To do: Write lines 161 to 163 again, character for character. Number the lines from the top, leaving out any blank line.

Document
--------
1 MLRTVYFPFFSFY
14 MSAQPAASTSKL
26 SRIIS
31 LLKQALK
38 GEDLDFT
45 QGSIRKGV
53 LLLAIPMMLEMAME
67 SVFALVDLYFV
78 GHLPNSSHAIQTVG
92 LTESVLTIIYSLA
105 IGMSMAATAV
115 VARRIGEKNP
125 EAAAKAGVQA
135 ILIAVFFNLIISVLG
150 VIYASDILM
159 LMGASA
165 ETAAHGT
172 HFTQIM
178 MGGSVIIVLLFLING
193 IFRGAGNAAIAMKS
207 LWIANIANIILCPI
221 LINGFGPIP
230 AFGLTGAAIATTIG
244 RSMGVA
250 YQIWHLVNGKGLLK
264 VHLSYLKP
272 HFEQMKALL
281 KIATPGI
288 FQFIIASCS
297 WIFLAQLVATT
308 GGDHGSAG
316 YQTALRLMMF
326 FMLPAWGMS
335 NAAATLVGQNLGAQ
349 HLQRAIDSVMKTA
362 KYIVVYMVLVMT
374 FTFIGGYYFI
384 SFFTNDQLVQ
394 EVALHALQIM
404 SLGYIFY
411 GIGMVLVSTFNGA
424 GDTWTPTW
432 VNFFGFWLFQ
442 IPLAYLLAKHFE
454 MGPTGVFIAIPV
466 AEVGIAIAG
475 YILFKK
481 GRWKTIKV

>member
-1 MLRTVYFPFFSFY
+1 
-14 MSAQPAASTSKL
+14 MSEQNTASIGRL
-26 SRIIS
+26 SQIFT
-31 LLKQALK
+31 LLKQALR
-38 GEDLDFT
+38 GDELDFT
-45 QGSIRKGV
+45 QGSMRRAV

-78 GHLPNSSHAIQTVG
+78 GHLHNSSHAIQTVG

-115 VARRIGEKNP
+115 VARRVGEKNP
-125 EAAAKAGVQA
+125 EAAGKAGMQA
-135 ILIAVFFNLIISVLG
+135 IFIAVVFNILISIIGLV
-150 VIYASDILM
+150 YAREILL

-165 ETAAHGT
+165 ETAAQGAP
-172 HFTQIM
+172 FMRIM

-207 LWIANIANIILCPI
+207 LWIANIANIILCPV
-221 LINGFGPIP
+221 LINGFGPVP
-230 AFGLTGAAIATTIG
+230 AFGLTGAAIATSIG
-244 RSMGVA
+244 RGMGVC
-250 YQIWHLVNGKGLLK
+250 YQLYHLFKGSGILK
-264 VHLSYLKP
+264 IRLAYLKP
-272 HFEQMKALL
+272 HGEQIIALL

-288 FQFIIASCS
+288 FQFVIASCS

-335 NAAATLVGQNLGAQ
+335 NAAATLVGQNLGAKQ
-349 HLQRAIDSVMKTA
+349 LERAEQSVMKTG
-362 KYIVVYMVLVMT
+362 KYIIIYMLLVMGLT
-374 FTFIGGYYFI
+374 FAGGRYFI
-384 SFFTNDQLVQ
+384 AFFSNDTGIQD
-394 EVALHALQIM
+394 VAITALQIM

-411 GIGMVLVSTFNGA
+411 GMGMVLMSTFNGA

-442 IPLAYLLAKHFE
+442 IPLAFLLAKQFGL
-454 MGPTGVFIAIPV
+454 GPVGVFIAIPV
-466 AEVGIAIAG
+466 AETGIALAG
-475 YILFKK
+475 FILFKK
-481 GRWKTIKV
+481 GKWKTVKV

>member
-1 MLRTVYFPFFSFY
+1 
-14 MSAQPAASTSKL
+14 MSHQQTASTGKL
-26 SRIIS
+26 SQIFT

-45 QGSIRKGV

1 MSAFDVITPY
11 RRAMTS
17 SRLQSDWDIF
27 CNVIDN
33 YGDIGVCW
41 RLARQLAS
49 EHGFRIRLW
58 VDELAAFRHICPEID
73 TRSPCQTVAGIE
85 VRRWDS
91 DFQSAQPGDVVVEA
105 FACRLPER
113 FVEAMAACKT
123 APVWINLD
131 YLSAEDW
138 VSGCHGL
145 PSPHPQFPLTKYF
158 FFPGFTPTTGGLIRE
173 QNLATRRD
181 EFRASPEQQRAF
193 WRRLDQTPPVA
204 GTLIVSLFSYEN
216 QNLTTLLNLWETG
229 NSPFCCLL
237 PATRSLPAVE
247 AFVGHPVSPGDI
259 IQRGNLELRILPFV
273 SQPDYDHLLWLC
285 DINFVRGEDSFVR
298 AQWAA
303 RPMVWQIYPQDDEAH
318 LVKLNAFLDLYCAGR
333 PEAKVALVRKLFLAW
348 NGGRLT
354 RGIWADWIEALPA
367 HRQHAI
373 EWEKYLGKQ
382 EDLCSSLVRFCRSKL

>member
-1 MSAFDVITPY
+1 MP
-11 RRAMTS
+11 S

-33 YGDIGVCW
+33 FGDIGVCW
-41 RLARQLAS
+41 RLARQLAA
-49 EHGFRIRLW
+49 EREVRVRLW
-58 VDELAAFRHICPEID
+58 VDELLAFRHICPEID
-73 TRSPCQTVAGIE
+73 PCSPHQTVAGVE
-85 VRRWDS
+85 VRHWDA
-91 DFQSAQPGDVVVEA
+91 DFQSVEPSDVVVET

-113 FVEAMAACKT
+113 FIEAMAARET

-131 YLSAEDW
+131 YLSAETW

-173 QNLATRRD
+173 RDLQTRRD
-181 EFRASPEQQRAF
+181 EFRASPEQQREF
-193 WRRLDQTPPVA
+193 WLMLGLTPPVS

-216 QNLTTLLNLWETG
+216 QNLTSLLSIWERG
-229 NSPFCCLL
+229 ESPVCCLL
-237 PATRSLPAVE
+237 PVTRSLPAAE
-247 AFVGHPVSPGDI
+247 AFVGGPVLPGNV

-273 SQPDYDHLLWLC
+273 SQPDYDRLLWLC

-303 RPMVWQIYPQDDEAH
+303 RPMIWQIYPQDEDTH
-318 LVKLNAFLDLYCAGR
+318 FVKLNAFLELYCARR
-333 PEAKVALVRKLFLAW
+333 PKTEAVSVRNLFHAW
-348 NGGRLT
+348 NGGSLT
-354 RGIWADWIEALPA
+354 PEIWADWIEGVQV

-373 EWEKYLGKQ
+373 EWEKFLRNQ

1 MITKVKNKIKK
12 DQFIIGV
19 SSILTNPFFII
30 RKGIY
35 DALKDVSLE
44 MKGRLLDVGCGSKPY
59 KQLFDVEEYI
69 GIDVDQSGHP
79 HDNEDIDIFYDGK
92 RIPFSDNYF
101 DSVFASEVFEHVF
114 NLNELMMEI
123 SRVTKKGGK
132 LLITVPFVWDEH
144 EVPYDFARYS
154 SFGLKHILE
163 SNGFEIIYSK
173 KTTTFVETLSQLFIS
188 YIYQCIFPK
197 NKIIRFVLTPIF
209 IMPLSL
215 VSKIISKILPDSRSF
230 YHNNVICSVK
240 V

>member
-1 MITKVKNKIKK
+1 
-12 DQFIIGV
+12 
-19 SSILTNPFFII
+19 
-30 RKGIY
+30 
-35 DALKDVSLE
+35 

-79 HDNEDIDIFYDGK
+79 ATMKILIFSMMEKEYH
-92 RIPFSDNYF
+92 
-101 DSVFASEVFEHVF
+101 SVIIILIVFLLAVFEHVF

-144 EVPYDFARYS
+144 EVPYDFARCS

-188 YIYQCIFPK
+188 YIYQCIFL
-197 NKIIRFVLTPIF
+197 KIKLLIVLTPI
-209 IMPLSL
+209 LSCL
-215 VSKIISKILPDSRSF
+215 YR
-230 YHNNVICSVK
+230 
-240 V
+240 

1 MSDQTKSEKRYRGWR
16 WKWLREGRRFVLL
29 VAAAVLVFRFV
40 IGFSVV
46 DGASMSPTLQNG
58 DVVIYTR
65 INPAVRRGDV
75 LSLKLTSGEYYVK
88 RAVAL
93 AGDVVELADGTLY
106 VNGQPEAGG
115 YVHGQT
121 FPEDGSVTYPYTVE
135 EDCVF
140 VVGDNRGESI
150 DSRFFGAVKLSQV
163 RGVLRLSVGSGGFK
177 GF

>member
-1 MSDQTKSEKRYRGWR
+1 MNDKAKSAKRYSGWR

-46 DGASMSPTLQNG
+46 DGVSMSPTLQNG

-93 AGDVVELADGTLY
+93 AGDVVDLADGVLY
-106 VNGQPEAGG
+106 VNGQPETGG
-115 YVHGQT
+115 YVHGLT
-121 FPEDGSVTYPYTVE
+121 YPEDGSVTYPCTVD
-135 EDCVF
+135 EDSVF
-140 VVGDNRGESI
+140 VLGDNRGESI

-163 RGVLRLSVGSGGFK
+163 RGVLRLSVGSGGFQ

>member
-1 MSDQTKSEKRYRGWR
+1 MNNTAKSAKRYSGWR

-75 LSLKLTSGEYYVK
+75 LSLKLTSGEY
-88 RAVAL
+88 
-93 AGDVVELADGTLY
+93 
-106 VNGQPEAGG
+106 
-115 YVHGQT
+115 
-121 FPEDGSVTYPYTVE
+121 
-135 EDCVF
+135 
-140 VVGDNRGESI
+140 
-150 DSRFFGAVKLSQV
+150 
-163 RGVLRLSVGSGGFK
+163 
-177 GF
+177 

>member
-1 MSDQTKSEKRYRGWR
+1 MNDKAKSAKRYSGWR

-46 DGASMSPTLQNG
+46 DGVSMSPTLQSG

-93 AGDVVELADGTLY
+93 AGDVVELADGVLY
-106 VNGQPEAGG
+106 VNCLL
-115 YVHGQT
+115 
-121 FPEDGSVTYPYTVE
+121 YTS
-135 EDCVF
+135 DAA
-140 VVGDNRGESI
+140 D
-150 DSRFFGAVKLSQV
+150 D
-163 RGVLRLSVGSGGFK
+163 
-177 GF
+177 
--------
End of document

382 EDLCSSLVRFCRSKL

>member
-1 MSAFDVITPY